December 2016

Survey: Belgium's listed companies have a false sense of security when it comes to data storage

97% do not test back-up systems, and 50% plan to outsource activities

The CIOs and IT managers of 168 Belgian quoted companies took part in the survey. Of these companies, 87.5% felt they were protected from disasters such as fire or lengthy power cuts. Surprisingly, these respondents said that this was ‘because power cuts rarely happen’. The fact that they also have a disaster recovery service also added to their sense of security. Just 5% of respondents indicated that their organization was ‘reasonably protected', while 7.5% said that their organization had inadequate protection. This final group stated that in the event of a disaster it would not be possible to guarantee the continuity of the organization.

However, when asked whether their systems are also tested by switching off the electricity supply, only 3% of respondents answered yes. This means that a full 97% of respondents will effectively ‘test’ their backup systems for the first time when a disaster occurs.

“Our conclusion is that Belgian listed companies have a false sense of security,” Laurens van Reijen, LCL's Managing Director, said. “Many of the smaller listed companies, and some of the larger organizations, are not adequately equipped to deal with power cuts or other risks. They don't even know how well-protected their systems are, as they don't test their backup systems. All organizations, and quoted companies in particular (in the context of corporate governance), should have all the protective systems they need to guarantee that the servers are dependable 24 hours a day, 7 days a week, and they should actually test these systems on a regular basis.”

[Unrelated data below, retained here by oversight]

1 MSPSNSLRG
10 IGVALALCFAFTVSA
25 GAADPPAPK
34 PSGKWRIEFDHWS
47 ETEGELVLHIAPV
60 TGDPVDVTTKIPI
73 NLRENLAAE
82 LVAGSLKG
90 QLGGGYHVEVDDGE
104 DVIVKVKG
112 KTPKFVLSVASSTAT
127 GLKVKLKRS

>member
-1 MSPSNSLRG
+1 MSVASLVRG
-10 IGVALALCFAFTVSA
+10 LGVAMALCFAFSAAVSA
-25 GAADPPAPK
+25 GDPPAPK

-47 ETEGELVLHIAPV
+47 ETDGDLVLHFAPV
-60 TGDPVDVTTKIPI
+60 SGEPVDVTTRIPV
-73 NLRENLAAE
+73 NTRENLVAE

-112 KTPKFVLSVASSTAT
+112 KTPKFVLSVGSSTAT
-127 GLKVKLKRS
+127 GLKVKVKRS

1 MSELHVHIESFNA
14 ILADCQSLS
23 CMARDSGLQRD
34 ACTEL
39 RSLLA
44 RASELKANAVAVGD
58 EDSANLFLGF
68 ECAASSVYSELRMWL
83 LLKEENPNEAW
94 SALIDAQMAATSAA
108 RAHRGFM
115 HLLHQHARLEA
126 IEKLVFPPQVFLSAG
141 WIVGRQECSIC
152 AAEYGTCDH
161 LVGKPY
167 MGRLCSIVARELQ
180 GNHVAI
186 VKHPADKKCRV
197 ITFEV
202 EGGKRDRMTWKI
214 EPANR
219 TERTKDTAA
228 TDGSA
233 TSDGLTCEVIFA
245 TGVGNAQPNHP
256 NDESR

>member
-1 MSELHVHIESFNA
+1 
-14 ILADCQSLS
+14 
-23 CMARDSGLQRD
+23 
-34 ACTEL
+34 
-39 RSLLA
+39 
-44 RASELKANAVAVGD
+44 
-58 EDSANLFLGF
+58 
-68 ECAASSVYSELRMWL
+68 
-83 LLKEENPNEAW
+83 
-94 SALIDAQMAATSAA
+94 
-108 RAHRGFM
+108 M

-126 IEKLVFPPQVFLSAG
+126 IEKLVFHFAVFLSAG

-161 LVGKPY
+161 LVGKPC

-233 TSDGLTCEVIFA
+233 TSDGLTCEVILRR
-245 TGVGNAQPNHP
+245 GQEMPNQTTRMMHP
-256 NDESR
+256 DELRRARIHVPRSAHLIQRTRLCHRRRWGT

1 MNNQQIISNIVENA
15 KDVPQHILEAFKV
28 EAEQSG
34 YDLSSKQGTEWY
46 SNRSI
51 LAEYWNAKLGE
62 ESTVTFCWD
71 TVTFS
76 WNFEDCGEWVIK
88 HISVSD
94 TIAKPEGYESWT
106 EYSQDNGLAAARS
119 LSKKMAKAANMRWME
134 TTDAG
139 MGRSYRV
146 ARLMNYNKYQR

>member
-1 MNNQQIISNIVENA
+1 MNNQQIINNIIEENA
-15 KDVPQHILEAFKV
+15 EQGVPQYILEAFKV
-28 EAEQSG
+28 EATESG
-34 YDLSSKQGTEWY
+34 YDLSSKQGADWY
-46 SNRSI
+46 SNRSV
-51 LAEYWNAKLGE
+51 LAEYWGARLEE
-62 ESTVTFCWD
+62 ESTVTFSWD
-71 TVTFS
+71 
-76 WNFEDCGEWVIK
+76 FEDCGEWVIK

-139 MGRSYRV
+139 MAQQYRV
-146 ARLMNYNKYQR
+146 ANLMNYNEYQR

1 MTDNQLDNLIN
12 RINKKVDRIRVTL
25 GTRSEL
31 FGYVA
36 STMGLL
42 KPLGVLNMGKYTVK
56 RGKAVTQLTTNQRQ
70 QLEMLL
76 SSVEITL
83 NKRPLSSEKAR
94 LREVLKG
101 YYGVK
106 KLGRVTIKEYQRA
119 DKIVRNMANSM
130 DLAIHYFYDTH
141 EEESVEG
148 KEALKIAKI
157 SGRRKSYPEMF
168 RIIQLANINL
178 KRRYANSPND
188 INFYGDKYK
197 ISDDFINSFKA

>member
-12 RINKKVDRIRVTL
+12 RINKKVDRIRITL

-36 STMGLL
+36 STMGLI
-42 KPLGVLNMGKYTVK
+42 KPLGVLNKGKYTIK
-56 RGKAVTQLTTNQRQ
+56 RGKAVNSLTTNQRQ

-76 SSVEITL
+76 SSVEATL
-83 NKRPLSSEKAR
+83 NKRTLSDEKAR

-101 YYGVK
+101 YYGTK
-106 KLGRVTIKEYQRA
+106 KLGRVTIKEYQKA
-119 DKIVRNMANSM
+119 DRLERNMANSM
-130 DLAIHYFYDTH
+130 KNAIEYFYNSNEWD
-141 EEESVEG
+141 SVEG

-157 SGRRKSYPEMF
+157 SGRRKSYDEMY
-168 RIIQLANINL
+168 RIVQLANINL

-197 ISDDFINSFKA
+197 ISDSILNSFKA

More than half of the listed companies store their data internally at the head office. One tenth of them rely on their own server room or a data center at another location owned by the company. A total of 44% of the respondents have a server room that is less than 5 m² in area. In this kind of set-up it is clearly impossible to include appropriate protective measures or specialized staff.

That said, most of the respondents do not have a second data center: 53%. Therefore, they have no backup in case of fire or theft of the servers. At the same time, half of the listed companies included in the survey, have plans to outsource activities. At one third of the quoted companies that have a second data center, the second data center is located less than 25 km from the company's first data center. A major power cut is therefore likely to affect both data centers, which means the backup plan will not be very effective.

“And yet business continuity is a must for virtually every business today,” Laurens van Reijen added. “The rise of digital technology has led to more and more business processes being digitized. Digital technology is being adopted in new, disruptive business models more than ever before, and these business models are thus dependent on the availability of the IT infrastructure. Shutting down servers in order to carry out maintenance work is no longer an option, as customers also need to be able to visit the website at night to submit orders. And as we have seen recently at Delta Airlines, Belgocontrol and the National Register, a server breakdown can cause serious problems.”